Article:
Special Immigrant Juvenile Status—An Option for Some Immigrant Child Survivors
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When I met Dalia, she was as quiet as the grave. She had good reason to be withdrawn and mistrustful, hiding even her eyes behind her hair. When Dalia was a few months old, her mother fled from domestic violence in El Salvador to the United States, leaving her daughter behind with a substance-abusing father. After years of being passed around to distracted relatives, Dalia’s father was shot and killed by the police when a drug deal went awry.

Dalia became a street child, sleeping in a shed and gathering scrap metal. One day her mother finally managed to gather together the money to have Dalia transported by smugglers on the dangerous journey through Mexico to the Texas border. Like most children arriving in the US without a parent, Dalia was placed in a detention center (or “foster”) facility funded by the Department of Health and Human Services for about a month before being released to live with her mom here in DC. And like every other immigrant and refugee, Dalia has no right to a public defender for her pending deportation case. Kids like Dalia, no matter how young, must navigate a hostile and complex immigration system, in English, with whatever resources their guardians can spare. Organizations like Legal Aid can only meet a fraction of the need for free and affordable services to fill the gap.

Many undocumented children like Dalia can ask for a special defense against deportation and begin the road to permanent residence and stability. Created in 1990, Special Immigrant Juvenile Status (sometimes called SIJS) was initially obscure. From 2014 to today, the number of kids applying for SIJS has skyrocketed around 500%, with a waiting list for thousands of kids in precarious situations. However, many more undocumented children and families still don’t even know this option exists.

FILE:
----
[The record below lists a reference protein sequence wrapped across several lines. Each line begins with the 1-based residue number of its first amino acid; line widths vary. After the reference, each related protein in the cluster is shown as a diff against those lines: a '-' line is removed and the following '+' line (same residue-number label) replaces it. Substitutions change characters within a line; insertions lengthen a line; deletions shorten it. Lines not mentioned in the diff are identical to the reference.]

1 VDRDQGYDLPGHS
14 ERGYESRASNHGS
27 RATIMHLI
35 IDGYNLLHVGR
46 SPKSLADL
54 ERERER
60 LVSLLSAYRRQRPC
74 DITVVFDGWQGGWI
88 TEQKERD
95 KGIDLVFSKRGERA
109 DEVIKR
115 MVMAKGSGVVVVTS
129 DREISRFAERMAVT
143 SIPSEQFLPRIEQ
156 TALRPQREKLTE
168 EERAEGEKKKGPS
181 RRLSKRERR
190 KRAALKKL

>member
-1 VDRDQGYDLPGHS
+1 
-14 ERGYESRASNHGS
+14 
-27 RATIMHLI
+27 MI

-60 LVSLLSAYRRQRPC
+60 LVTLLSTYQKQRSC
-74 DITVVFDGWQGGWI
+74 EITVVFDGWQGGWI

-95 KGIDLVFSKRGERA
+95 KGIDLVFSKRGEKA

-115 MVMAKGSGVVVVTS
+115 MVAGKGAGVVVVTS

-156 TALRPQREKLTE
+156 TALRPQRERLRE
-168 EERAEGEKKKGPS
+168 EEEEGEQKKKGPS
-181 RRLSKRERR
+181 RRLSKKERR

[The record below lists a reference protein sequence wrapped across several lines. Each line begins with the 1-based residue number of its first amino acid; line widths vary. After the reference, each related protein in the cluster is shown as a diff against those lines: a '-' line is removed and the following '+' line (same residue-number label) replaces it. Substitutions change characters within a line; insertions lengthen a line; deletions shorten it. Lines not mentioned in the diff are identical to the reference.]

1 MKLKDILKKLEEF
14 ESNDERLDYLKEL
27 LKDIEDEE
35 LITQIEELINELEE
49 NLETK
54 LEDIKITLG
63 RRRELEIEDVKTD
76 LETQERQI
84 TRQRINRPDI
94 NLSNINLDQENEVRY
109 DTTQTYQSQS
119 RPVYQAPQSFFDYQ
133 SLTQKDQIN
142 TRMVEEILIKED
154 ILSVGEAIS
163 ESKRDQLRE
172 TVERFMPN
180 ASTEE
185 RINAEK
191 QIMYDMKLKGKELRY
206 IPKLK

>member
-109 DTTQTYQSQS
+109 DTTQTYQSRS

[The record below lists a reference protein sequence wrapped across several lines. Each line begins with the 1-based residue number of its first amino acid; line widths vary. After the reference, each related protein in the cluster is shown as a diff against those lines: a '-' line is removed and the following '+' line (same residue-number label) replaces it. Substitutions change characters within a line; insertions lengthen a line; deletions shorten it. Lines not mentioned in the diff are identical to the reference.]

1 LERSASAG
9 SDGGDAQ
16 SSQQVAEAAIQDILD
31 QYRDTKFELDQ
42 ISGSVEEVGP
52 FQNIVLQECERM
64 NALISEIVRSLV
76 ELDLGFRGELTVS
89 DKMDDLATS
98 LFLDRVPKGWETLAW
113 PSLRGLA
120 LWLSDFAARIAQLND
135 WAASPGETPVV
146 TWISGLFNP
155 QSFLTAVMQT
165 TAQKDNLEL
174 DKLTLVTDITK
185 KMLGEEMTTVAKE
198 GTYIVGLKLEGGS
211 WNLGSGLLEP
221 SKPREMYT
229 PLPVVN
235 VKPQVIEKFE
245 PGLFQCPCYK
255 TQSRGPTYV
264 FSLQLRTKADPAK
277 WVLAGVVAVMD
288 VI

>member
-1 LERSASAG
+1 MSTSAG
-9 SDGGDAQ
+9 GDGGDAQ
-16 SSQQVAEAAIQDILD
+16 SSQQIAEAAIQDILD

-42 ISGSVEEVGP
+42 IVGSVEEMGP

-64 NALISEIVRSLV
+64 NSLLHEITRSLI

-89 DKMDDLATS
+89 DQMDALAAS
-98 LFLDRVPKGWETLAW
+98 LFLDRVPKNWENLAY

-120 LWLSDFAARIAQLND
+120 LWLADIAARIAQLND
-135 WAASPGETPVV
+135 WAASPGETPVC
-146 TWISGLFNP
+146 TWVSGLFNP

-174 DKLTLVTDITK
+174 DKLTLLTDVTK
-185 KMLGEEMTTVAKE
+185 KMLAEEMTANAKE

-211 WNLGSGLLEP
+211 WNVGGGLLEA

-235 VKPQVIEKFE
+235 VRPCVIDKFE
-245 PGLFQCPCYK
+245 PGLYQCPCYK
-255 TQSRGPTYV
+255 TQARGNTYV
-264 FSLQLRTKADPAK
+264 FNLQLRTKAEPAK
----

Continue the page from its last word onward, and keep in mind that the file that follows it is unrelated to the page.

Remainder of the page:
It’s easiest to understand the path to win SIJS through example:

1 - The child must be a minor in the state where they live, and unmarried

In DC, that means Dalia (and virtually all children) must apply before their 18th birthday. Other states, like Maryland, allow a child to start their case before turning 21. As an 11 year-old who is not legally married, Dalia qualifies.

2 - The child must be dependent on a state juvenile court, or in the custody of a state agency

For a child like Dalia who isn’t in foster care, that means a guardian (like Dalia’s mother) must file a custody petition in the local family court, and ask the judge for a special order confirming certain facts are true for the next two factors.

3 - The child must be unable to reunify with one or both parents due to abuse, neglect, or abandonment

Here, the family court judge considers if the child has suffered abuse, neglect, or abandonment based on the definitions in local family law. Dalia has clearly suffered neglect and abandonment under DC law and cannot be reunified with her father, so she qualifies under this factor too.

4 - It is not in the child’s best interest to be returned to their home country

Finally, the family court judge can consider all aspects of a child’s situation. If Dalia were returned to El Salvador, she would have no home, no family available to care for her, and be highly vulnerable in a country struggling with some of the worst violent crime rates in the world. It would be against her best interests for the government to take her from her mom and deport her.

As we work to protect children like Dalia from deportation, there are important steps Congress and the Executive Branch should take to strengthen SIJS protections, such as granting deferred action to protect kids with approved SIJS applications from being deported, lifting arbitrary quotas that mean children from a few countries wait 2-3 years longer than other kids to become green card holders, and ending bureaucratic backlogs in processing these urgent humanitarian cases.

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